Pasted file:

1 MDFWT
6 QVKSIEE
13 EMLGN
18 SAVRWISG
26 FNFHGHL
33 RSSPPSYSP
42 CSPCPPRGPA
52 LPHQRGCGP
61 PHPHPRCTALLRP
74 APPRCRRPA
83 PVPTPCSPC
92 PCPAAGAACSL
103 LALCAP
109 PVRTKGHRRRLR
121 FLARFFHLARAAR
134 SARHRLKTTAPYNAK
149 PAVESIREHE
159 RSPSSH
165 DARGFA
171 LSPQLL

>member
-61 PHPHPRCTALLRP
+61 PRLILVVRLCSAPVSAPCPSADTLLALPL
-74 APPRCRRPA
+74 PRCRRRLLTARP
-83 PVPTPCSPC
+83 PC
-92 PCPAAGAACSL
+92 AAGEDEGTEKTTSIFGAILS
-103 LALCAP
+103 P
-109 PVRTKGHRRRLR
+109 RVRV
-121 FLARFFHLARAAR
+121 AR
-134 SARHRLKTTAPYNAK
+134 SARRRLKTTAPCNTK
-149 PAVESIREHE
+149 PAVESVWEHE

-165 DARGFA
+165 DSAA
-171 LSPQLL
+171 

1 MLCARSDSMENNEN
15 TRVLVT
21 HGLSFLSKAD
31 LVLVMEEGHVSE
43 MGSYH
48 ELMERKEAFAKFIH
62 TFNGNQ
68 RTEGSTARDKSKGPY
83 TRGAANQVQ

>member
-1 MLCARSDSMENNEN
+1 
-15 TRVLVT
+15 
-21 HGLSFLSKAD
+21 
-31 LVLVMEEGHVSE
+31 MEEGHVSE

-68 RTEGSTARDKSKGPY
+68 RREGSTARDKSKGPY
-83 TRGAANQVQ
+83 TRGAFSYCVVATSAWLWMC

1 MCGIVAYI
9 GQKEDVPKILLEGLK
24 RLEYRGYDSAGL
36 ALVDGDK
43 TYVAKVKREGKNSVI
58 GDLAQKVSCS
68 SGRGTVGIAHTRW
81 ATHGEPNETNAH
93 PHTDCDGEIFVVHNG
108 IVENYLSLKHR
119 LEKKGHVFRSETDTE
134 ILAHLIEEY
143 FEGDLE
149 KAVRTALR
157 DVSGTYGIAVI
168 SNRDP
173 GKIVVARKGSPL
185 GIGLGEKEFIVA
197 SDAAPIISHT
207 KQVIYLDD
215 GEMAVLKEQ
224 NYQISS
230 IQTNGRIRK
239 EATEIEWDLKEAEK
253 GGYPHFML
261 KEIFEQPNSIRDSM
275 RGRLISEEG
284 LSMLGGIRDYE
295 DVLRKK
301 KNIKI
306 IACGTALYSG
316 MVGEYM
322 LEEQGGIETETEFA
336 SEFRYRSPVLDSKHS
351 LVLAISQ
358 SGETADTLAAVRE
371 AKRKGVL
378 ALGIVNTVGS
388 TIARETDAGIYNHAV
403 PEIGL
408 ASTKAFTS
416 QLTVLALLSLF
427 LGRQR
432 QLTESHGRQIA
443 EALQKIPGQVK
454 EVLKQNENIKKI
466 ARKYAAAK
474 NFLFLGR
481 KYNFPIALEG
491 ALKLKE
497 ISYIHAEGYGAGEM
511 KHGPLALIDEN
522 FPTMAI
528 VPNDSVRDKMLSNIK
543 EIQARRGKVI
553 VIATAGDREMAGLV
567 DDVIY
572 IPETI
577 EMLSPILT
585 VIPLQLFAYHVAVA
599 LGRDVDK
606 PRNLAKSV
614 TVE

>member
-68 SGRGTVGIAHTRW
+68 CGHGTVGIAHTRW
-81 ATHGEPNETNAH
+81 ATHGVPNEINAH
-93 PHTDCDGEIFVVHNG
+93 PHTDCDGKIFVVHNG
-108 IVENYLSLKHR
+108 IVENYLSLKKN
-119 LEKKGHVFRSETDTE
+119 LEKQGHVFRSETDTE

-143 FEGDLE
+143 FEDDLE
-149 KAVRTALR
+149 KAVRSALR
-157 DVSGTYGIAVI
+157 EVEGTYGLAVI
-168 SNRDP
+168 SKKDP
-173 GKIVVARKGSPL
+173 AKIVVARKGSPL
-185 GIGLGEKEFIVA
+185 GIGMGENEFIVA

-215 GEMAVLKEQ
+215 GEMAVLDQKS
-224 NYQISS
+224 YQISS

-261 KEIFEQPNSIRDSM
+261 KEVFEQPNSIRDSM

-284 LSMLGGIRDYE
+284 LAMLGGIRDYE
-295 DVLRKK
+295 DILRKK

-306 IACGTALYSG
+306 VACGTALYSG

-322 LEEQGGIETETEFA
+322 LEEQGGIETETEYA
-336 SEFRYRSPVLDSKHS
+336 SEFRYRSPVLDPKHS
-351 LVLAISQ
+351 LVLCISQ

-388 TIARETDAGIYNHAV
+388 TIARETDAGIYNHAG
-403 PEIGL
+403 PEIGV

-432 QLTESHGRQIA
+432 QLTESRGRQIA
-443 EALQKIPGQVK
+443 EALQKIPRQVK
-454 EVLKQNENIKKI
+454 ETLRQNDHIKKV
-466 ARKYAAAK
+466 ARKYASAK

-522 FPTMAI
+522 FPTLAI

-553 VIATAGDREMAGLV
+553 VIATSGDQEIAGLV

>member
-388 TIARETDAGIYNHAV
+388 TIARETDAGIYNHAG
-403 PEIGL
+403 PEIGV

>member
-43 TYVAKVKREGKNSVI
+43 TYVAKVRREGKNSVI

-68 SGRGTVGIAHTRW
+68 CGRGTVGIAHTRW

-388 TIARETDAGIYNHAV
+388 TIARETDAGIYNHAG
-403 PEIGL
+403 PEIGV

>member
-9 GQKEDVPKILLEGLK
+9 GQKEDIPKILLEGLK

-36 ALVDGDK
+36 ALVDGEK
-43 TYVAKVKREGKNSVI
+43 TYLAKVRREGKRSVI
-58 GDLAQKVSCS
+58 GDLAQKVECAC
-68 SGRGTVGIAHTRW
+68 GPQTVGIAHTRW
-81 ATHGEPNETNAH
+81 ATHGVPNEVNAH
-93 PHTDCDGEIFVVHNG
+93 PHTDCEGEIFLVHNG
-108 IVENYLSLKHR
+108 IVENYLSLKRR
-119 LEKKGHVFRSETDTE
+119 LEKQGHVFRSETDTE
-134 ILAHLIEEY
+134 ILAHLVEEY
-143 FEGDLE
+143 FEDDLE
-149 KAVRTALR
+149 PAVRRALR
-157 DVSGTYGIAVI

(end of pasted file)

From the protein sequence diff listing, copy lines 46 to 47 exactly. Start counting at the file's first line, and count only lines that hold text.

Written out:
21 HGLSFLSKAD
31 LVLVMEEGHVSE